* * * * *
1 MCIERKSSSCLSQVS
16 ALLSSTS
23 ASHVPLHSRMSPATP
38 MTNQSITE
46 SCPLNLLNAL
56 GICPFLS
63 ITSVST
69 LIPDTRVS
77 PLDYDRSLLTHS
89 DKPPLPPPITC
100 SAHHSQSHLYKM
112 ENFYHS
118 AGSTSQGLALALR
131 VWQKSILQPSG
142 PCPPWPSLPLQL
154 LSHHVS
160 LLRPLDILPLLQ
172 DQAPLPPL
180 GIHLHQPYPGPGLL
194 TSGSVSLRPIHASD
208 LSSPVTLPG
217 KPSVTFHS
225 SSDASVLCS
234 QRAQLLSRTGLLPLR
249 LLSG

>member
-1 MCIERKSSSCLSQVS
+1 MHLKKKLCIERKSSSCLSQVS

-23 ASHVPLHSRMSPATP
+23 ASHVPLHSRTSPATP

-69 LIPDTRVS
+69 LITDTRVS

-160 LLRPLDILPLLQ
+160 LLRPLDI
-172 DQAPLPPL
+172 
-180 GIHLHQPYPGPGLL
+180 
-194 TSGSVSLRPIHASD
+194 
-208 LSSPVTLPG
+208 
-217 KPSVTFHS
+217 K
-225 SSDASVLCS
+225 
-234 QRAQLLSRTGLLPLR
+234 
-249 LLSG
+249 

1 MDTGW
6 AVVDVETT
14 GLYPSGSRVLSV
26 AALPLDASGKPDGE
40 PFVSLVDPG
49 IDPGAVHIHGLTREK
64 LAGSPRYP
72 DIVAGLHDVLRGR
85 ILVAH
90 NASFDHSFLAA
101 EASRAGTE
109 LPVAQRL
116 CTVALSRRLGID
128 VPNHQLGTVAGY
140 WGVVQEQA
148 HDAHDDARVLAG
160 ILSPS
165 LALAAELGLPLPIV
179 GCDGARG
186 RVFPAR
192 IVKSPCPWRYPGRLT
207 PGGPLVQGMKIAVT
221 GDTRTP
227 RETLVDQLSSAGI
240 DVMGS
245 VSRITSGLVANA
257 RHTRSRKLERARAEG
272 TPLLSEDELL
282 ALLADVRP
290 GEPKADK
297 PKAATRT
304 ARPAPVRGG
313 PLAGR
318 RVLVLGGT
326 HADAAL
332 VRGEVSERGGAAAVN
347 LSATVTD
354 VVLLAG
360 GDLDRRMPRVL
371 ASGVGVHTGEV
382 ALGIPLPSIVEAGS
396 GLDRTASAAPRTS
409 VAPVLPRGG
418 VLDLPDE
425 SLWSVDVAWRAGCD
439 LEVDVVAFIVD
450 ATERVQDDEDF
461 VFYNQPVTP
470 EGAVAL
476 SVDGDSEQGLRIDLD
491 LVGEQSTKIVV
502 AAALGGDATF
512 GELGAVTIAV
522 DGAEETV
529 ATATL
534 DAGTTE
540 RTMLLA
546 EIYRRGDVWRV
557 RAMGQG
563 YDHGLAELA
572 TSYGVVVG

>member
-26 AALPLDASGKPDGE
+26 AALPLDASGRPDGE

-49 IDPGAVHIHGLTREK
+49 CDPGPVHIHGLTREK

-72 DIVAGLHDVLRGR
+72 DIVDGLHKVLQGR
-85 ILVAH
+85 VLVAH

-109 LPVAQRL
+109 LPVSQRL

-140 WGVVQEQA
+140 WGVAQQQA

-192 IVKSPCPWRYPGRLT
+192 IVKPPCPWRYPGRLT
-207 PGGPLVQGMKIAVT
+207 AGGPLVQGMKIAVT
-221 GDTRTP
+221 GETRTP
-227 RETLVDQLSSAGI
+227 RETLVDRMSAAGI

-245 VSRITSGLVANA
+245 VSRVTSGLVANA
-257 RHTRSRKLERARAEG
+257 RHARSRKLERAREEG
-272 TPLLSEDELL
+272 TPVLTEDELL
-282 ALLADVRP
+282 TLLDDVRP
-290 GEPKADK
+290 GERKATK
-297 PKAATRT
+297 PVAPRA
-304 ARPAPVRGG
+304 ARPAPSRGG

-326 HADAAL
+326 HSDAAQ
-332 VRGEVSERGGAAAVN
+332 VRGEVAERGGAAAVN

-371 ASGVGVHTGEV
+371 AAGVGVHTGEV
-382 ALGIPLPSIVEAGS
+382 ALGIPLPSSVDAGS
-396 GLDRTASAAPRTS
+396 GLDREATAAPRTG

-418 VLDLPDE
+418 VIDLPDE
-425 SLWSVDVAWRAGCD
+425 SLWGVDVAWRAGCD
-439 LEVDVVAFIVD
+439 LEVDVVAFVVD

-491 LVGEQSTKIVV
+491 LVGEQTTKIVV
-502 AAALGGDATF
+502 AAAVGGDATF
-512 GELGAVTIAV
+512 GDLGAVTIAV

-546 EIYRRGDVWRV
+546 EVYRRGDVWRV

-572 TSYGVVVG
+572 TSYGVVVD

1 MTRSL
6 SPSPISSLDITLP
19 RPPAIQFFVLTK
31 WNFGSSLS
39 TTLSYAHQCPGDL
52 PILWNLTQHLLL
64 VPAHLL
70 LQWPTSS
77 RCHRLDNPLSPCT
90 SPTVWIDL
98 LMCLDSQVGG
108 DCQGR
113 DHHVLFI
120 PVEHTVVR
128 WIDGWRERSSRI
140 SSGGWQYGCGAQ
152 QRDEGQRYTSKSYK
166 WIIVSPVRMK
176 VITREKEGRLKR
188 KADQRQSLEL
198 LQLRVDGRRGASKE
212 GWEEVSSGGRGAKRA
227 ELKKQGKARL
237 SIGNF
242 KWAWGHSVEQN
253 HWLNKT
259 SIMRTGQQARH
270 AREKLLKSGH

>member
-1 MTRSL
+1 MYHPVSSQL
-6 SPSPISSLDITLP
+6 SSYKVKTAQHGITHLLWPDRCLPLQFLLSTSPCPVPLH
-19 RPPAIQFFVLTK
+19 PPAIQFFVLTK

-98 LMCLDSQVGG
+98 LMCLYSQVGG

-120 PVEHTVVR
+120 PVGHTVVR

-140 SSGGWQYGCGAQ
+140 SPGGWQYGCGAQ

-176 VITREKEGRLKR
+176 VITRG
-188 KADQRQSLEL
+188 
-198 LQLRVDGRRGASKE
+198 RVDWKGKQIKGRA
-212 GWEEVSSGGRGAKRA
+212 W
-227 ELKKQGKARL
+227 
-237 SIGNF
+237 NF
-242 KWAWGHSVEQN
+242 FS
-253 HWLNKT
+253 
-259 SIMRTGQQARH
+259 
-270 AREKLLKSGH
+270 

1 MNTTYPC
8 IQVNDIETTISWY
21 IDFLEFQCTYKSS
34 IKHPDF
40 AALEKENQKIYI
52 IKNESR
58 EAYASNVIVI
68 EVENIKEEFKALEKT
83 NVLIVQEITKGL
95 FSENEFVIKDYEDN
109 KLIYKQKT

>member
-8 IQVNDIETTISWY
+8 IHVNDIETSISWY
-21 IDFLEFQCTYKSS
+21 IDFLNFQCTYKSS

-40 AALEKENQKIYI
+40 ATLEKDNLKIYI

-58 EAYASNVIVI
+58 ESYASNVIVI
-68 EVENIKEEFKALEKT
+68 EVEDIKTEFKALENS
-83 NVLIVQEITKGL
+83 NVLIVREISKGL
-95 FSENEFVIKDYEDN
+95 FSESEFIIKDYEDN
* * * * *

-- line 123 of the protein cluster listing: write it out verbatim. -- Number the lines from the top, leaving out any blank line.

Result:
-140 WGVVQEQA